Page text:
The route’s planned, the gear’s packed, and the great outdoors are calling. But… what if you or your kid gets their period on the trail? Everybody’s (okay, nobody’s) favorite monthly visitor can be anxiety-producing in many occasions, but if you’re far from modern plumbing, periods pose additional challenges.
There are lots of options for navigating periods the backcountry. They all come with their own benefits, drawbacks, and tricks to making sure their usage is following Leave No Trace principles. (Remember: leave nothing not created by your body in nature and know how to dispose of human-made waste properly!)
These are reusable, flexible cups that collect menstrual fluid. They’re lightweight and don’t generate waste to pack out. The cup’s contents can be disposed of in the same way as other human waste – in a cat hole 6 to 8 inches deep that’s 200 feet from water sources. The cup should be rinsed with clean water, leaving dirty water in the cat hole. Try out the cup at least one month before the trip, as it can take a few tries to get the hang of using it and determining the correct cup size.
Waste and weight for tampons can be cut in half by using applicator-free tampons. If applicators are preferred (they can help make removal and insertion more hygienic) be sure to pack them out, along with the tampon itself. According to one study, the closest thing to a tampon in terms of decomposition is a disposable diaper, which takes about 450 years to decay! Use an opaque Ziploc bag wrapped with duct tape for used tampons and safely store them with food items. (Although there’s no evidence that menstrual blood attracts bears, unusual odors can attract animals to a campsite.)
Pads don’t require any tricky insertion, but they can feel clunky, be uncomfortable and cause chafing. Bring Body Glide to apply to the inner thighs for comfort. Like tampons, pads and their wrappers must be packed out.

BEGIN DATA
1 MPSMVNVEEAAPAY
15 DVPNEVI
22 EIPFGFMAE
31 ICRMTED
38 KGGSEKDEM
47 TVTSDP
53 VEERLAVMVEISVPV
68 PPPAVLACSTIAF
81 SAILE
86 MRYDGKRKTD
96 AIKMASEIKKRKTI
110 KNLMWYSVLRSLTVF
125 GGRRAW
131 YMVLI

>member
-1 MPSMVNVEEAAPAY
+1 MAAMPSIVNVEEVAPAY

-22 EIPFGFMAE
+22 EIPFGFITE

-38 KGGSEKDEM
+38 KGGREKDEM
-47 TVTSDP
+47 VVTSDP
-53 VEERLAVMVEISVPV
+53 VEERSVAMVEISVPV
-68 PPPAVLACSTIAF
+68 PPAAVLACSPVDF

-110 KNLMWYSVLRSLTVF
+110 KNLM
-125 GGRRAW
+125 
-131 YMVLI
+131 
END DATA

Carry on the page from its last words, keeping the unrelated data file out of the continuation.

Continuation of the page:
Products like Thinx are super absorbent, leakproof, and often sweat-wicking underwear that can absorb heavy flow. They need to be rinsed out away from streams and lakes with clean water, and can take a couple days to dry.
Wanting to skip the period altogether? Some contraceptive methods such as birth control pills, Nuva Ring, and IUD often eliminate periods. They’re safe and doctor approved. Schedule an appointment with a provider (like Bridgercare!) who will help you or your child decide what will work best.
More game-changing tips:
-Pack baby wipes! Wipes can be helpful in avoiding infection and maintaining cleanliness and comfort.
-Packing out waste? Add crushed up aspirin and dry tea bags to waste bags for odor control.
– Don’t bury anything that’s not made by a body! Items like toilet paper and tampons can be unleashed during rainstorms or dug up and strewn around by animals.
– Bring ibuprofen and adhesive toe warmers for cramps.
– Take the time to take care of yourself and stay clean. Store the cup, pads, or tampons properly and wash hands frequently. Use hand sanitizer or wash hands any time you’re switching out products.
Lastly, if you’re thinking about periods, your kid probably is too! Chat about concerns ahead of time so they feel comfortable and empowered to take their health into their own hands. If you’re looking for suggestions on having those conversations, Bridgercare’s Education Director Cami (firstname.lastname@example.org) would love to hear from you! She offers Puberty Workshops and other options for education. Happy trails!